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Why Canadians in Silicon Valley miss home more than ever


Hey, I’m Phil for Communitech News and I am here in beautiful California celebrating, ironically, Canada Day! There’s a huge event that happens each year called the Digital Moose Lounge. It brings a ton of Canadian expatriates together to celebrate everything that they miss about home. ♫ O Canada! We stand on guard for thee. ♫ Some of the things that they miss are the things that you would expect. I miss the Canadian sense of humour. These guys miss miss the snow, but after 40 years of snow I’m okay with missing it a bit. The beaches and the lakes. The other thing I really miss is actually ketchup chips. I do miss the Canadian vibe, you know. CBC Radio. I miss the Globe and Mail and the Toronto Star. The thing that I miss the most are the people. So friendly, they’re so kind. East coast is where our hearts are still, our families are still there so that’s really where home is for us. (Yeah.) Everything. My family. My friends. But this year the event felt a little bit more poignant, there were definitely some more social, political and cultural things that people were missing about home. The safety standards in Toronto just are far superior. You get off the airplane and you’re walking in Kensington Market in Toronto and it doesn’t feel like there’s an ounce of danger in that city which is really nice. And then also healthcare. Canada takes care of its people. It’s diversity, its tolerance. Canadians seem much more measured after having lived eight years in the U.S. Canada is really peaceful, people are more laid back, especially you feel more secure in Canada. Honestly I think Canadians usually don’t know how good they have it. It’s nice to see how important and influential Canada can be on the stage when you’re on the outside looking in. It reinforces all the positive stereotypes about Canadians. That Canadians don’t seem to have as many complicated feelings about the Syrian crisis. Canada has a phenomenal PR firm. I try and work into every sales call somehow that I’m Canadian, because as soon as I say that I’m Canadian they know I am honest, polite, smart, trustworthy, hard-working and I’ll take care of them. That is the brand of Canada. I came out to the Silicon Valley for law school, and, obviously the degree unfortunately isn’t transferable so now I’m in the Bay Area. I think I didn’t learn to appreciate how lucky I was to be from Canada and what a good country it is until I left. I, obviously, now working in America, it’s different for me; having to go to the doctor and the healthcare and… It’s a big reality check. It is. There’s this feeling that you’re going to be taken care of. It’s nice that they’re no guns. I don’t know, it’s all of those things. American politics has turned into more of a reality TV show for the masses than actually a campaign of who’s the best leader for this country. It seems, oddly, the accepted culture is you’re not trying to pick who’s the better candidate, you’re trying to pick who you’re trying to lock out. So, that seems to be the status of American politics. Well, if Trump gets elected we’re all going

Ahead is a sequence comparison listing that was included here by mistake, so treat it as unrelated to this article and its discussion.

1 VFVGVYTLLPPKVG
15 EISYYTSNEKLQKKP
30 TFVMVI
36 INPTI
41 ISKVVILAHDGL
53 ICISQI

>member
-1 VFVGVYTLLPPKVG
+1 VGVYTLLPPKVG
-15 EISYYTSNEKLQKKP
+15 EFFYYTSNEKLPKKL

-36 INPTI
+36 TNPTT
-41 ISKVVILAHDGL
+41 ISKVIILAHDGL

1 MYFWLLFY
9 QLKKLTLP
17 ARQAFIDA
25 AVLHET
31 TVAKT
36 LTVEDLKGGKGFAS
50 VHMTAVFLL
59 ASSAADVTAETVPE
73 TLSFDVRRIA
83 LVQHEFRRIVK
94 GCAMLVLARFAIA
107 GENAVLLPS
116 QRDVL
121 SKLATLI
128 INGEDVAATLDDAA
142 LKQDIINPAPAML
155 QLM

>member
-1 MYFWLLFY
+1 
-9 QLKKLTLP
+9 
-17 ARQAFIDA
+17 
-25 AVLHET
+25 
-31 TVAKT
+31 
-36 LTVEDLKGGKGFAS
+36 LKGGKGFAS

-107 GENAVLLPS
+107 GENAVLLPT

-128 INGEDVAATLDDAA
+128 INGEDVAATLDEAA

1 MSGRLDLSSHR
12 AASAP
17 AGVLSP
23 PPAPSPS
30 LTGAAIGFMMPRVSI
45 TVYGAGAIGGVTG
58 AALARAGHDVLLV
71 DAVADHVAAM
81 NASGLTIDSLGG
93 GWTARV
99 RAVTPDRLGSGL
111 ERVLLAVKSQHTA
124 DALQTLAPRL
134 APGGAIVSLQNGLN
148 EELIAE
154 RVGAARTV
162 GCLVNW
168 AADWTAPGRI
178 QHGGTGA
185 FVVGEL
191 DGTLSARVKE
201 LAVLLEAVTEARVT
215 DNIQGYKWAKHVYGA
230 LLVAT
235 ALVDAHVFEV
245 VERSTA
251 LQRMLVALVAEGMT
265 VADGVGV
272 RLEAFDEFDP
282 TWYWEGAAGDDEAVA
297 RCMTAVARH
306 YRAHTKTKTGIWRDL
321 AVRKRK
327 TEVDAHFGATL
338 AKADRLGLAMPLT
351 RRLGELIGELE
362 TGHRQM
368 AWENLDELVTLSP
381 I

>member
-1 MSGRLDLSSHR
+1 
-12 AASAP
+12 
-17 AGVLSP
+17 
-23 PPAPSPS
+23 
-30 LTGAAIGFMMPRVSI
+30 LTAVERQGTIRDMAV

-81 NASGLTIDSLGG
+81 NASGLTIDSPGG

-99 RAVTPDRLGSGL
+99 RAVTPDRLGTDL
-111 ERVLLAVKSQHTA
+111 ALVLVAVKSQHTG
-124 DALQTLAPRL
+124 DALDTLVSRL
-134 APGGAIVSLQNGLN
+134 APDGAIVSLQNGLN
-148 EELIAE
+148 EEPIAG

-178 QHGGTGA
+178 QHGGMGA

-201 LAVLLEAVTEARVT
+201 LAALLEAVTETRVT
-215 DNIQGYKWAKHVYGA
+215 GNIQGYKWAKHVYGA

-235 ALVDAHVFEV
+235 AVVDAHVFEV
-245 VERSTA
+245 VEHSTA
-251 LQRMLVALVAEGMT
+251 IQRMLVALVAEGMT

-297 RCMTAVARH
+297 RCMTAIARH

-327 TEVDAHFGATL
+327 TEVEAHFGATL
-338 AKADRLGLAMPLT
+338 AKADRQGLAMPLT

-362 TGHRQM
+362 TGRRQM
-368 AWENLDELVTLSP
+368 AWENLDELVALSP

back! (laughter)

Stephen Childs

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